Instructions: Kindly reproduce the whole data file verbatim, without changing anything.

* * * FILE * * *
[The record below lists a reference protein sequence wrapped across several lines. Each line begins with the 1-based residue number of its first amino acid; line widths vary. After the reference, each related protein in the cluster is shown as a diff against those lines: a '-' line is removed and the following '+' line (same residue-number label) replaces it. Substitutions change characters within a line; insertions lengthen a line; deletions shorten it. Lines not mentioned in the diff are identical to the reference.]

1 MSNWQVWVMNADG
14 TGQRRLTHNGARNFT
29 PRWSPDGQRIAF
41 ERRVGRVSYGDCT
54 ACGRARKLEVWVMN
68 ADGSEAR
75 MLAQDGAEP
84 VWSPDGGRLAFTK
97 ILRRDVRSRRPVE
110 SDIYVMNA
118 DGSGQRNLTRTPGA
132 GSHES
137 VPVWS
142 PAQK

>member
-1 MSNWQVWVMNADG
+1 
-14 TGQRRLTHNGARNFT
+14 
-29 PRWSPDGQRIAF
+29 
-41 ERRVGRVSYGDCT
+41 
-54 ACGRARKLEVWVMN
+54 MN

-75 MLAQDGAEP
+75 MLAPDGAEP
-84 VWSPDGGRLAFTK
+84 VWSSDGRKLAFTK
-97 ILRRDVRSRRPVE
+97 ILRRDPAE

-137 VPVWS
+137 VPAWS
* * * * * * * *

[The record below lists a reference protein sequence wrapped across several lines. Each line begins with the 1-based residue number of its first amino acid; line widths vary. After the reference, each related protein in the cluster is shown as a diff against those lines: a '-' line is removed and the following '+' line (same residue-number label) replaces it. Substitutions change characters within a line; insertions lengthen a line; deletions shorten it. Lines not mentioned in the diff are identical to the reference.]

1 MSNWQVWVMNADG
14 TGQRRLTHNGARNFT
29 PRWSPDGQRIAF
41 ERRVGRVSYGDCT
54 ACGRARKLEVWVMN
68 ADGSEAR
75 MLAQDGAEP
84 VWSPDGGRLAFTK
97 ILRRDVRSRRPVE
110 SDIYVMNA
118 DGSGQRNLTRTPGA
132 GSHES
137 VPVWS
142 PAQK

>member
-1 MSNWQVWVMNADG
+1 
-14 TGQRRLTHNGARNFT
+14 
-29 PRWSPDGQRIAF
+29 
-41 ERRVGRVSYGDCT
+41 
-54 ACGRARKLEVWVMN
+54 MN

-75 MLAQDGAEP
+75 MLAPDGAEP
-84 VWSPDGGRLAFTK
+84 VWSSDGRKLAFTK
-97 ILRRDVRSRRPVE
+97 ILRRDPAE

-137 VPVWS
+137 VPAWS